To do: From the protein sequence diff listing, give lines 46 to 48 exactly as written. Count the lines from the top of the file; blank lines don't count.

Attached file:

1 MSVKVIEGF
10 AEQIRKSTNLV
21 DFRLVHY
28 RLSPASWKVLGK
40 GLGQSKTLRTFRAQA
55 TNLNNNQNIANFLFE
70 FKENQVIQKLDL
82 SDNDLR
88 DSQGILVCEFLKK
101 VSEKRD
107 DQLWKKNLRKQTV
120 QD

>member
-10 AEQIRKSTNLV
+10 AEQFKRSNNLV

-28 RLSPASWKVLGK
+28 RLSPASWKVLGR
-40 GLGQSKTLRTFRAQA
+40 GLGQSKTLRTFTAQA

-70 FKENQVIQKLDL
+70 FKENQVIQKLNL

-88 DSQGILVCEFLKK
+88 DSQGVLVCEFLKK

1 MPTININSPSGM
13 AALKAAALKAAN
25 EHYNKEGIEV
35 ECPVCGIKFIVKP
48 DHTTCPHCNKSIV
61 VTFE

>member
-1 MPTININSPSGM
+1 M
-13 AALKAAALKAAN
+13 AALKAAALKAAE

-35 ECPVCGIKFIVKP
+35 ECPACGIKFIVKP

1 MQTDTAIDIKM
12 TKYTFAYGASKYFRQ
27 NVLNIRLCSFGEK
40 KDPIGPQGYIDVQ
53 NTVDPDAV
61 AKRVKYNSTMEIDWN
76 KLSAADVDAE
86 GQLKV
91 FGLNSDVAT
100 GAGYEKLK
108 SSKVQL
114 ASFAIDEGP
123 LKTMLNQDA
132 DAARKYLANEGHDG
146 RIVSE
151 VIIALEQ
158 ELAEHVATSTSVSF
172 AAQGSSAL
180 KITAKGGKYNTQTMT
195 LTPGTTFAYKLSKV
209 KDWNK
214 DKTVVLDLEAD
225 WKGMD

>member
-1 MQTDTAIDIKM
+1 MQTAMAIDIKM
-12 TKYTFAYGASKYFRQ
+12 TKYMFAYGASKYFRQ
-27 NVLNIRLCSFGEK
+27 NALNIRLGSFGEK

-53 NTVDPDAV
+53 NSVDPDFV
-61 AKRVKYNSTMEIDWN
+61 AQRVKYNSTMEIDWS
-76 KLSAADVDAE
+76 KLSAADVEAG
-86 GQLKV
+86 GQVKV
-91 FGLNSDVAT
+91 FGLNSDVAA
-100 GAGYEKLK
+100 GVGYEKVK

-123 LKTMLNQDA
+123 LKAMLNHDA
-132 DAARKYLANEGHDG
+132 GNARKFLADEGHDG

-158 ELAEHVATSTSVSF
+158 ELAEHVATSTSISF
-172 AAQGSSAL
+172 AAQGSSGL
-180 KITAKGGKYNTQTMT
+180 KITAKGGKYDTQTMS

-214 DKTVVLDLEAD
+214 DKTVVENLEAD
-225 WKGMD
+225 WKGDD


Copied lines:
100 GAGYEKLK
108 SSKVQL
114 ASFAIDEGP